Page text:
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June-July 2003

The Great Divide

MICHAEL McGRADE

In epistemology, or the philosophical account of knowledge, there is a great divide.

The basic question is: What is the direct object of knowledge as we experience it?

  1. For Aristotle, St. Thomas Aquinas and Jacques Maritain, Etienne Gilson et. al., who are sometimes called Neo-Thomists, it is the res – the extra-mental reality, known as existing objectively and distinct from the knower. This view is called Natural Realism.
  2. Rene Descartes (d. 1650) and the majority of modern philosophers who followed him, hold that it is the representation or likeness of the reality which the mind forms of the reality known. This Descartes called the idea. The system is called Representationism and sometimes Idealism. For Descartes, my fundamental certitude is that I am thinking (cogito). I can doubt everything else, even the real existence of the visible world, but I cannot doubt that I am a thinking subject, endowed with a number of innate ideas such as that of an Infinite being.

This second (Cartesian) system has two main weaknesses.

  • It is not a true account of knowledge as we experience it – that is, an act by means of which we know something e.g. that the tree before me is in fact a tree - an existent reality distinct from myself.

  • Representationism leads inevitably to total scepticism. For we have no means of bridging the gap between the idea and the reality it purports to represent, to ascertain whether it represents it correctly, that is, as it is in reality. As Mascall writes in The Openness of Being: "Once you have refused to assume the reliability of your apprehension of beings other than yourself and have postulated that the objects of your perception are prima facie states of your mind, you are launched on the endless process of trying ineffectually to escape from the prison of your own subjectivity." That this subjective Representationism leads inevitably to total scepticism was demonstrated historically by David Hume (d. 1776), for this was the position that Hume was compelled to adopt as the conclusion that follows inevitably from the principle laid down by Descartes.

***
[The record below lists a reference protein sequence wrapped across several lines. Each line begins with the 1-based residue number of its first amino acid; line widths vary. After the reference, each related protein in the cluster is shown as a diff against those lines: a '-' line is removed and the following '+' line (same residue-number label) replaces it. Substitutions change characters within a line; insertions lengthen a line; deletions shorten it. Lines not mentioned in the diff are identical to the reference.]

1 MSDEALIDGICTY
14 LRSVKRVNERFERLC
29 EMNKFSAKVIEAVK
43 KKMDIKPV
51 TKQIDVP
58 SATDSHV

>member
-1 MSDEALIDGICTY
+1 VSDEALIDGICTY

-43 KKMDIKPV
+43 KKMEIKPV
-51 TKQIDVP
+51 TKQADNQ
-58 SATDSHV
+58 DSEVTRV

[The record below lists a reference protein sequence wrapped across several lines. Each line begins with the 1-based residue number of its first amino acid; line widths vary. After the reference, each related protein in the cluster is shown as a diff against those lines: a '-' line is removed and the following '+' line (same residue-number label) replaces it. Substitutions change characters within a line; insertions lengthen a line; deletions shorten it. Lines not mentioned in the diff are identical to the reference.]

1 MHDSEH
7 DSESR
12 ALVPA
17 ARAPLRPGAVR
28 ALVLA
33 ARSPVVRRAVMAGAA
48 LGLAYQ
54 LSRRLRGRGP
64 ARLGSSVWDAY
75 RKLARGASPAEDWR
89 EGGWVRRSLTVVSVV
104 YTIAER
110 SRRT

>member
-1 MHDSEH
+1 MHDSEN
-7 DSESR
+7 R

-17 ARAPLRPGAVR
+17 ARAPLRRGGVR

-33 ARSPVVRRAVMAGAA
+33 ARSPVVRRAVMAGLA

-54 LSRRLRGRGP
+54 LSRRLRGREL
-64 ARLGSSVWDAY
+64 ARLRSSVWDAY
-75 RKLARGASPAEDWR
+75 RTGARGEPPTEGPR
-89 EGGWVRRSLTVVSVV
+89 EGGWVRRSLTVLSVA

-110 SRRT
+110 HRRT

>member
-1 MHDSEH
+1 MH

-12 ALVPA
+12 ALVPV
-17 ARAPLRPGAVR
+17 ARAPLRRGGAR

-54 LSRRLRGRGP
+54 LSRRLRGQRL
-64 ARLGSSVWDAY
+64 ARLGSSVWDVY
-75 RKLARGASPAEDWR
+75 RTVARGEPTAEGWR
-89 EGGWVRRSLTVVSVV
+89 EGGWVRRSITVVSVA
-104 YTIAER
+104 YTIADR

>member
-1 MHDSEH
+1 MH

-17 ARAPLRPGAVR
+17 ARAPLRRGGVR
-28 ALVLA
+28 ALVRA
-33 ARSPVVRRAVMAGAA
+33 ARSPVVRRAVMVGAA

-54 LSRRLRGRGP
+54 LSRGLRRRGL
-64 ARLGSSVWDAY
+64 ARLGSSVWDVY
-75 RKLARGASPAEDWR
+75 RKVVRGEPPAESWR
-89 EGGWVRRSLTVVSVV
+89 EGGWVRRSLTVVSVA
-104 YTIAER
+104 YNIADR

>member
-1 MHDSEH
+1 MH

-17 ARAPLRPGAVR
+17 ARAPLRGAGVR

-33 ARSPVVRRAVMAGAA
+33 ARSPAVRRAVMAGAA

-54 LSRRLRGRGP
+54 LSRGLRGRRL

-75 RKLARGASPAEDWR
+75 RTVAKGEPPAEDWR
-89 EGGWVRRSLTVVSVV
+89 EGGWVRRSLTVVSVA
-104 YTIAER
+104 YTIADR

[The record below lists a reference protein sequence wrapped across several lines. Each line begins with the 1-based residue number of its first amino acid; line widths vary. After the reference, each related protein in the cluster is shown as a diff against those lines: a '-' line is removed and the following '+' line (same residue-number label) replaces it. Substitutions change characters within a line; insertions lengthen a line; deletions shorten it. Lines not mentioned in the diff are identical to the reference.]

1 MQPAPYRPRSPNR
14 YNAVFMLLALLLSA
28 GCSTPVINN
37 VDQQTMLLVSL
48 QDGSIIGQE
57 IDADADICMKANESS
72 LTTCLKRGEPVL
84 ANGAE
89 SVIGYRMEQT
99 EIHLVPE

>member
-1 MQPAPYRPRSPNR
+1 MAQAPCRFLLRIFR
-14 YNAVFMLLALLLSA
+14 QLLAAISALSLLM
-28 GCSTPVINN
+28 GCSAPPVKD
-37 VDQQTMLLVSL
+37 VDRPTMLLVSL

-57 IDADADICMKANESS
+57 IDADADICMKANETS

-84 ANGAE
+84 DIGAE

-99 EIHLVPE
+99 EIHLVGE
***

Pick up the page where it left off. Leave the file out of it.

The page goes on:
In his encyclical Faith and Reason, Pope John Paul II certainly upheld the doctrine defined by the First Vatican Council, that God, the Creator of all things, can be known with certainty by the natural light of reason, as St. Paul teaches in Romans 1:20. But he also praised those modern philosophers who, beginning with immanence, go on to affirm that from this beginning we can proceed, logically, to assert the real existence of an objective universe that transcends our consciousness. Moreover, the Holy Father himself has acknowledged that in epistemology he has adopted the philosophical theory of Max Scheler and Edmund Husserl known as phenomenology. George Weigel, in his biography of John Paul II, has described how, when the Pope was a professor in the Faculty of Philosophy in the Catholic University of Lublin, he, together with some other teachers of the same mind, developed a synthesis which combined the phenomenology of Husserl and Scheler with the metaphysics of St. Thomas Aquinas. They held that this is superior to the synthesis of Aquinas, because it makes more allowance for the peculiarities of the individual person, in the sphere of morals. (Indeed, the Holy Father has said that the Church is not committed to the thought of Aquinas, a comment with which one must disagree, since several dozen popes - listed in Maritainís short study of St. Thomas - have said the opposite, notably Leo XIII and Pius XI.)

It is clear, however, that this synthesis of the Polish philosophers is not intellectually viable, because phenomenology incorporates the Cartesian notion of knowledge with its subjectivism. The same must be said of the system known as Transcendental Thomism developed in the 1920s by Joseph Marechal, a Belgian Jesuit philosopher-psychologist-biologist, and adopted by Karl Rahner and Bernard Lonergan. Marechal maintained that one could start with the subjectivist epistemology of Kant (a disciple of Descartes), and, without any fallacy in the reasoning process, arrive at the realist metaphysics of St. Thomas Aquinas. But as Hume had clearly seen, if you start with the Cartesian account of knowledge, you end inevitably in total scepticism.

Those critical of John Paul IIís philosophical stance in this regard are in good company. They need only point to Pius XIís damning contrast between the realist account of knowledge of St. Thomas and the Cartesian subjectivism of most modern philosophers in Studiorum Ducem, as quoted elsewhere in this edition by James Larson. Pius states that the "irrefragable" (indisputable) doctrine of St. Thomas "goes to the root of the errors and opinions of those modern philosophers who maintain that it is not being in itself which is perceived in the act of intellection, but some modification of the percipient; the logical consequence of such errors is agnosticism, which was so vigorously condemned in the Encyclical Pascendi (#15)."